On Friday July 12th, Prince Patel (22-0-1, 17 KO’s) will look to become IBO world bantamweight champion when he battles Venezuela’s, Michell Banquez (18-1) for the vacant title on the Amir Khan/Billy Dib bill in Saudi Arabia, live on Channel 5.
After a tumultuous spell under Frank Warren fighting on Boxnation, the British-born boxer of Indian descent parted company with the hall-of-fame promoter due to a lack of fights.
It was a brave move from a position of promotional comfort. Since then, Patel has become the most active UK boxer around.
“When I was with Frank Warren, I had two fights a year,” Patel exclusively explained to World Boxing News.
“As a young fighter trying to make something of himself in the sport – that’s just not enough. It just felt to me like they were just waiting to throw me in a big 50/50 fight. That doesn’t help me; that would help them.
“I needed progression for my career. I needed the right fights at the right time. If they weren’t willing to do that for me, I was looking to find someone who would. If someone wasn’t, then I’ll just do it myself. I would never have signed with them if they told me I’d be fighting once or twice a year.”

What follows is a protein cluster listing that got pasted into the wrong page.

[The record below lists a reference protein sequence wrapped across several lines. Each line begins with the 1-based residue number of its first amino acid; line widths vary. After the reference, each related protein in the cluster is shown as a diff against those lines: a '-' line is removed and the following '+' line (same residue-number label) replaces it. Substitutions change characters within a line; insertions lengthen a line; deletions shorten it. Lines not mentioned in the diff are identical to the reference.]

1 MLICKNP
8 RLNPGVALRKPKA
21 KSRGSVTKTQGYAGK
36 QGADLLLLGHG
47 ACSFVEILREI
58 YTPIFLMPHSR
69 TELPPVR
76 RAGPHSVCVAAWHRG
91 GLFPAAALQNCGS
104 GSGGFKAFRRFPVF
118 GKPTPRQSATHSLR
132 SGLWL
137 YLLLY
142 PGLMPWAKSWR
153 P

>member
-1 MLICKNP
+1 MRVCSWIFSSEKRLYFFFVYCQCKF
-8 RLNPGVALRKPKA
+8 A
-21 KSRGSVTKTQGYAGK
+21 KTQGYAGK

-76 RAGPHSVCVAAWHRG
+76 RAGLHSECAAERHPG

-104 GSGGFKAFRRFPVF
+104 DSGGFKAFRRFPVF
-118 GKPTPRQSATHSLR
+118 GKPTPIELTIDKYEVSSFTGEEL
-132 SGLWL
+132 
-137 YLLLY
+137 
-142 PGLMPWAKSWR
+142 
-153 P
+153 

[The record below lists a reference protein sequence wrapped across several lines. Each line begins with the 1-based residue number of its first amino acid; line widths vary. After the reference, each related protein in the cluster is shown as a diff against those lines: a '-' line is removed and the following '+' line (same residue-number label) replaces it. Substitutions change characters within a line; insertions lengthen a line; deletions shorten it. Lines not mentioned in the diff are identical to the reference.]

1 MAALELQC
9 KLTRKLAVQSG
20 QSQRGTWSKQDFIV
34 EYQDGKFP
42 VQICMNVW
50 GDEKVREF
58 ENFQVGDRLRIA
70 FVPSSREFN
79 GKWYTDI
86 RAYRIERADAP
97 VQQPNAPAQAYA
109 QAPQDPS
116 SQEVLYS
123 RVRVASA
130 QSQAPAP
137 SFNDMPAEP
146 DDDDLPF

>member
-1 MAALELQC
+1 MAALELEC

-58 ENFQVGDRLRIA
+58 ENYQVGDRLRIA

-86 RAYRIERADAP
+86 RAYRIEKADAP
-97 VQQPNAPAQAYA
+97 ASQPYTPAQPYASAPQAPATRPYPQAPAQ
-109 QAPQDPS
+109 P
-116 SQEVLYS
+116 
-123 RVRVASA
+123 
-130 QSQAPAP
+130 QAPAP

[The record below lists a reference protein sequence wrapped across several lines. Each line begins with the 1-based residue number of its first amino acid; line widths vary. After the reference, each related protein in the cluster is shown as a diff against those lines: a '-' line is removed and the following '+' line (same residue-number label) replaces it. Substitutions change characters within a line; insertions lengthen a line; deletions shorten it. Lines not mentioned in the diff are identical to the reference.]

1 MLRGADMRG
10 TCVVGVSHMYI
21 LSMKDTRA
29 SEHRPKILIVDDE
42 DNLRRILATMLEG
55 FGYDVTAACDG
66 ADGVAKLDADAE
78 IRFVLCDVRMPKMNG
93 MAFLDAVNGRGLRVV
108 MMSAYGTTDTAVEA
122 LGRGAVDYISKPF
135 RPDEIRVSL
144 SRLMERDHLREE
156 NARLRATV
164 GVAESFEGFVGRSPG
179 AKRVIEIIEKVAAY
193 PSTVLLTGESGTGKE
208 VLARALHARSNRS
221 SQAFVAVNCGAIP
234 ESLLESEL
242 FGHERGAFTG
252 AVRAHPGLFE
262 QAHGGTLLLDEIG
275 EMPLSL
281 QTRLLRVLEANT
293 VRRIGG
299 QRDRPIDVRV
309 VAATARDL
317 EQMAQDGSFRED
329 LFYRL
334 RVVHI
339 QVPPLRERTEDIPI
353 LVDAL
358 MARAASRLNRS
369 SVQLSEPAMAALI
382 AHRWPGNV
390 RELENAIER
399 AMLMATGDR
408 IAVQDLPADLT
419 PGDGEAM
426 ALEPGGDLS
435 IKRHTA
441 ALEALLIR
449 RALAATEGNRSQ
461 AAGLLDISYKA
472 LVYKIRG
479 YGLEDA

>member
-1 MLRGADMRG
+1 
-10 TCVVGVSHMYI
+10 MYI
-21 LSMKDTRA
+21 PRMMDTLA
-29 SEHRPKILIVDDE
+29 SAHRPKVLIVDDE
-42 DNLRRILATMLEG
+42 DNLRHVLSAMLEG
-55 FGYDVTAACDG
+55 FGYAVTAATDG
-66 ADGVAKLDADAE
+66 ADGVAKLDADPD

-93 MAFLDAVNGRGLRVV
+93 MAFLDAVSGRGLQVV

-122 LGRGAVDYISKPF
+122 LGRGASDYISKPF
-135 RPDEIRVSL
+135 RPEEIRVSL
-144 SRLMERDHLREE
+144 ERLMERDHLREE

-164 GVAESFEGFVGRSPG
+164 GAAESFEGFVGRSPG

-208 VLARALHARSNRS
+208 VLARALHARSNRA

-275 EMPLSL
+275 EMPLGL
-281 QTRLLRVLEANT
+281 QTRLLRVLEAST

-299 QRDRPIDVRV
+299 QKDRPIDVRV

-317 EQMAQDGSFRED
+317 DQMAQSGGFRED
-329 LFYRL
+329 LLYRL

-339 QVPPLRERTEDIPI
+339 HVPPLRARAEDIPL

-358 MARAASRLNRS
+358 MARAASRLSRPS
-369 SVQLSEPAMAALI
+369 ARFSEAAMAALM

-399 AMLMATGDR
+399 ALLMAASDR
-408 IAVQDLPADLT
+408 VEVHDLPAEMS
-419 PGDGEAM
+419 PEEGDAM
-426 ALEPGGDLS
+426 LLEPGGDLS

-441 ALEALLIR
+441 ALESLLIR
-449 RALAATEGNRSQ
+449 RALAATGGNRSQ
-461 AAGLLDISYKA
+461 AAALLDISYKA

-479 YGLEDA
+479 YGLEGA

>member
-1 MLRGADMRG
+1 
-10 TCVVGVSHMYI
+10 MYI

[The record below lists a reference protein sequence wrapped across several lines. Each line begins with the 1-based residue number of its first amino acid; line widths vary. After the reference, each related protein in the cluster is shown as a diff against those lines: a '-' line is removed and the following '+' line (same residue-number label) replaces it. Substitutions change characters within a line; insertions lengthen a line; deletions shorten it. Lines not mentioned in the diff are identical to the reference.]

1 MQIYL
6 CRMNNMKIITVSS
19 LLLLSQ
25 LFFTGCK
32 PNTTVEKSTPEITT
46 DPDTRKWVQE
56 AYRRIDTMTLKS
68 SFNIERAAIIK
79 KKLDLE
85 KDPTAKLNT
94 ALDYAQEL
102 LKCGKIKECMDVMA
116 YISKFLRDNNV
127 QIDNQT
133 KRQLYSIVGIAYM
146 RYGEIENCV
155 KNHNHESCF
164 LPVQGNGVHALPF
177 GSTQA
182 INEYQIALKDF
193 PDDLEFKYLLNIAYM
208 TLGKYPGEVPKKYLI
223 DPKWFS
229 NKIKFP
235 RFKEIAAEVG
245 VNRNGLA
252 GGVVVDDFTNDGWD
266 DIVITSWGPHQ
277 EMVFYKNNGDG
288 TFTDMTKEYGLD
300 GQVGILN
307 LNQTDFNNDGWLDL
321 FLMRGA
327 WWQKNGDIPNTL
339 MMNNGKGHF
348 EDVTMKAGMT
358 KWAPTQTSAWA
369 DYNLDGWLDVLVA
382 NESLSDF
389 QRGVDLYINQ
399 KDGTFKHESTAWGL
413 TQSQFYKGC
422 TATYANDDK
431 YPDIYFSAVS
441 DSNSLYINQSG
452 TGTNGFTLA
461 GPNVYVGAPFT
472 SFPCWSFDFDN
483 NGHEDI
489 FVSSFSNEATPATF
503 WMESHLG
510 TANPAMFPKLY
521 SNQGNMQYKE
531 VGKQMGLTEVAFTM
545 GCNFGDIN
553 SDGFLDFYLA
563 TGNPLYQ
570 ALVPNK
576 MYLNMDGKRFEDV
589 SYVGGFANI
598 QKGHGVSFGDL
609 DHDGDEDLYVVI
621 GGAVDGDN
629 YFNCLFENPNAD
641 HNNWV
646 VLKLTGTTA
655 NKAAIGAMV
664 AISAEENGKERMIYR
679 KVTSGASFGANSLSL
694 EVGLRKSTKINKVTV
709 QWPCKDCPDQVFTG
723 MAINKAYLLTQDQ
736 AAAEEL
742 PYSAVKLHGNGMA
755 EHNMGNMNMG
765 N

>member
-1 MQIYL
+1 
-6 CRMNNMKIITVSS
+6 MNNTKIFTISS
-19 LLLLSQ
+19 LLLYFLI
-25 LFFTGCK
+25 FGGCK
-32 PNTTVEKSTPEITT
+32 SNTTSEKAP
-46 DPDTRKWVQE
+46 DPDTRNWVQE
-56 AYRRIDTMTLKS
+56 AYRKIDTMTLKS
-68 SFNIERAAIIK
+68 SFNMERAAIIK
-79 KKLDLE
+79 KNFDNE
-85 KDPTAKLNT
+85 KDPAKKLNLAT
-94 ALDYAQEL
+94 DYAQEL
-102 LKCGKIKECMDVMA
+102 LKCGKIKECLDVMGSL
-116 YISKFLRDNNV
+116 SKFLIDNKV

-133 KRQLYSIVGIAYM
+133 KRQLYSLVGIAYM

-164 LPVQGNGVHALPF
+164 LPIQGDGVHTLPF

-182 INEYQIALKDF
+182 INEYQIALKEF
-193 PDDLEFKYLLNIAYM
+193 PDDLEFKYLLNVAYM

That decision led to a world tour of sorts. Fights across the globe in Egypt, Czech Republic, Latvia and predominantly Hungary have seen Patel build himself a decent record built on wins against a varied mix of opponents. Those fights weren’t always easy to find.
“It was very difficult,” he explained. “I didn’t know many agents in the sport or managers to speak to. I just had to engage my brain and think of promoters and managers to contact.
“It’s been very difficult. I don’t classify myself as a manager or a matchmaker or anything, but I’ve had to do that and help develop my career.”
Someone else currently on a tour fighting all over the world is former British super-lightweight champion, Ashley Theophane. He and Patel fought on a show in Hungary with the proceeding story giving us an idea of how unprofessionally run some regions can be.
“I fought an African out there with a positive record. I won, Ashley won as well and our fights didn’t even go on Boxrec,” he pointed out.
“We’re going out there and investing our time and investing our money and sometimes you don’t get anything to show for it. (It was a) sanctioned fight, sanctioned commissions under the EBU.